Converting A Sigma Lens To Canon, Digital Functionality Included

These days, camera lenses aren’t just simple bits of glass in sliding metal or plastic housings. They’ve often got a whole bunch of electronics built in as well. [Dan K] had just such a lens from Sigma, but wanted to get it working fully with a camera using the Canon EF lens fitting. Hacking ensued.

The lens in question was a Sigma 15-30mm f/3.5-4.5 EX DG, built to work with a Sigma camera using the SA mount. As it turns out, the SA mount is actually based on the Canon EF mount, using the same communications methods and having a similar contact block. However, it uses a mechanically different mounting bayonet, making the two incompatible.

[Dan] sourced a damaged EF lens to provide its mount, and modified it on a lathe to suit the Sigma lens. A short length of ribbon cable was then used to connect the lens’s PCB to the EF mount’s contacts. When carefully put back together, the lens worked perfectly, with functional auto-focus and all.

It goes to show that a little research can reveal possibilities for hacking that we might otherwise have missed. [Dan] was able to get his lens up and running on a new camera, and has taken many wonderful pictures with it since.

We’ve seen some great lens hacks over the years, from 3D printed adapters to anamorphic adapters that create beautiful results. If you’ve got your own mad camera hacks brewing up, drop us a line!

7 thoughts on “Converting A Sigma Lens To Canon, Digital Functionality Included

  1. That’s my work, I’ll try and answer any questions, but if I miss them (or it’s years later and you are attempting the same thing) contact me on twitter (@ZDP189).

    1. I have two Sigma SA mount lenses I wish I could use on my Canon 700D, however these lenses do not fit on the Canon mount. When I saw this article, I got excited, I thought a fix has come at last, however I don’t have the know how to do this conversion, so I guess my Sigma lenses will be left in cupboard, nevermind.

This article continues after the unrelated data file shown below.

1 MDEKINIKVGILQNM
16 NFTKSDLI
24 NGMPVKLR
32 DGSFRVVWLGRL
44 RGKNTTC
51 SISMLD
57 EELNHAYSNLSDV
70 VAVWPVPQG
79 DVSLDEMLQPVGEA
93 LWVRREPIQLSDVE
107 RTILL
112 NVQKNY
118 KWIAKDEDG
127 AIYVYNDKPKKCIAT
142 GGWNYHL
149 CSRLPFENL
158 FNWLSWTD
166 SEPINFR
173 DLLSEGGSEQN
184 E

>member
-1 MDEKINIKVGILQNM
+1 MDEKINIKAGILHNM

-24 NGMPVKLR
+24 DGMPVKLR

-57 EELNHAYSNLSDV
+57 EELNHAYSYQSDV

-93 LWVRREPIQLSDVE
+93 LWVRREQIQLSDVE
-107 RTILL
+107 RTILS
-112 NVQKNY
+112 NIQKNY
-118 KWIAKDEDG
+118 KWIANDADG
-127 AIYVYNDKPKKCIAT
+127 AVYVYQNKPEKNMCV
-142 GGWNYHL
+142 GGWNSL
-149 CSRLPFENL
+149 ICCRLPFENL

1. It’s been a few years, but if I remember right, they used some kind of hybrid bayonet similar to PK, but with Canon EOS contacts and protocol. So you can use your SA lenses on an EOS body, but you’ll need to change the bayonet as I did here.

    1. There has been some projects that let you use EOS lenses controlled via microcontroller, featured on HAD if I recall correctly, so find those projects and you can at least mount a lens that speaks Canon lens to other camera or mount if you know what your camera is demanding of the lens.

      I don’t recall ever seeing anybody talking to other lens though, but that doesn’t mean anything much.

    2. Sigma figured out Canon EOS recognition and control protocols for making their third party lenses. When it came to making their own lenses for their own bodies, they adopted Canon protocols, rather than reinvent the wheel. Hence, all the intellectual work was already done and it was just a matter of literally hacking a bayonet off an donor lens, thinning it to fit and screwing it onto the Sigma lens.

  2. Are there any issues in case the adaptation results in the lens not sitting in the exact intended distance from the sensor? Does the autofocus correct for that?

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